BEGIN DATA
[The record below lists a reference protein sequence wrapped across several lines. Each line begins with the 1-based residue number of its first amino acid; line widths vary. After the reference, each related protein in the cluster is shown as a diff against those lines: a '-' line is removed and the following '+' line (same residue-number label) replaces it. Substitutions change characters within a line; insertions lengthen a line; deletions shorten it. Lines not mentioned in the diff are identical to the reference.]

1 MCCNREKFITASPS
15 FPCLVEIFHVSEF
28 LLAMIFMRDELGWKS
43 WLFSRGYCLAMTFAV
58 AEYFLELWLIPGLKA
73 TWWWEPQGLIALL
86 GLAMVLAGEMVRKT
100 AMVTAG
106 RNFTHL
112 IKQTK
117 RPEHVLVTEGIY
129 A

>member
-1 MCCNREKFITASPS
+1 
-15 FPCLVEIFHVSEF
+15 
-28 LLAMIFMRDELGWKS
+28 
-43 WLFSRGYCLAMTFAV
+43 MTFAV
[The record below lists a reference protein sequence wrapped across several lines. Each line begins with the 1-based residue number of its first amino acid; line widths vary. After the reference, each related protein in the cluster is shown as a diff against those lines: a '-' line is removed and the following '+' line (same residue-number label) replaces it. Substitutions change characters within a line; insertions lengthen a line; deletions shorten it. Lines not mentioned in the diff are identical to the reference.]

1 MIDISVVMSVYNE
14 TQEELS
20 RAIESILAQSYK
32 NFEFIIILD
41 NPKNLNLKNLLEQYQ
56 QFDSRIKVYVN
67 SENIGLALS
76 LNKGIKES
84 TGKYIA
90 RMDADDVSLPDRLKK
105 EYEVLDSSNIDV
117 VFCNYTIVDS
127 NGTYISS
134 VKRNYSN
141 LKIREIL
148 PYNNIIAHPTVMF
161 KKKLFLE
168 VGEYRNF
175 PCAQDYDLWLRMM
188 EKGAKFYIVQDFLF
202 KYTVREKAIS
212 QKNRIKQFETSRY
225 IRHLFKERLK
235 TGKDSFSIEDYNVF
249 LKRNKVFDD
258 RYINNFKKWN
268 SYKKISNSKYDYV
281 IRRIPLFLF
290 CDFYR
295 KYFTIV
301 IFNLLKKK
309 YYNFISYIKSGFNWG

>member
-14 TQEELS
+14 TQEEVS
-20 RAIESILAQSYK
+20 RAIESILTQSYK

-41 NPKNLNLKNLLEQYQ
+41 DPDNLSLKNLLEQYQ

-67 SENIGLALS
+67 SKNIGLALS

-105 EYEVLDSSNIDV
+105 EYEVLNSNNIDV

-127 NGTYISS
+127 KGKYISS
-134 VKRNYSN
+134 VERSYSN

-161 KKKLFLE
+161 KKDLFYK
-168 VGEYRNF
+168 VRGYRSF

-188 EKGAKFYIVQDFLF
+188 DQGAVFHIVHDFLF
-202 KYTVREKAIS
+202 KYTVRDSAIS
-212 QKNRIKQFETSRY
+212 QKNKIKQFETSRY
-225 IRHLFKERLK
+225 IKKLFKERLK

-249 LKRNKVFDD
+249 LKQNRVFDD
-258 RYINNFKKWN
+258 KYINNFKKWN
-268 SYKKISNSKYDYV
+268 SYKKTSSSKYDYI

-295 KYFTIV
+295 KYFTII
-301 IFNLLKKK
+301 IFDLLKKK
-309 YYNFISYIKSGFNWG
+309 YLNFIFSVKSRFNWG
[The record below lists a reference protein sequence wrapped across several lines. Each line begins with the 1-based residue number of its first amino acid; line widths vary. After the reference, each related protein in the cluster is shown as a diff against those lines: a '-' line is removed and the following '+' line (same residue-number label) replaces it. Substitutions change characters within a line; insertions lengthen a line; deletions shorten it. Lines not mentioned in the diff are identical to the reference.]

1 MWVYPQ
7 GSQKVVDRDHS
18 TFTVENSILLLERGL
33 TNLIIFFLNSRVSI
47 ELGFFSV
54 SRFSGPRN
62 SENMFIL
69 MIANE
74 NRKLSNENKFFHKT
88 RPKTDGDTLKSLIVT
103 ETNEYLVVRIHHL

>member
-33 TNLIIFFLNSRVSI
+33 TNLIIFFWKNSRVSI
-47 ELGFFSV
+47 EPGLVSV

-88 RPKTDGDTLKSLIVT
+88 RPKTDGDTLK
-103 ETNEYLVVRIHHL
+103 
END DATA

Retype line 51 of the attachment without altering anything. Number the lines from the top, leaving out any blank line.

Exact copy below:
281 IRRIPLFLF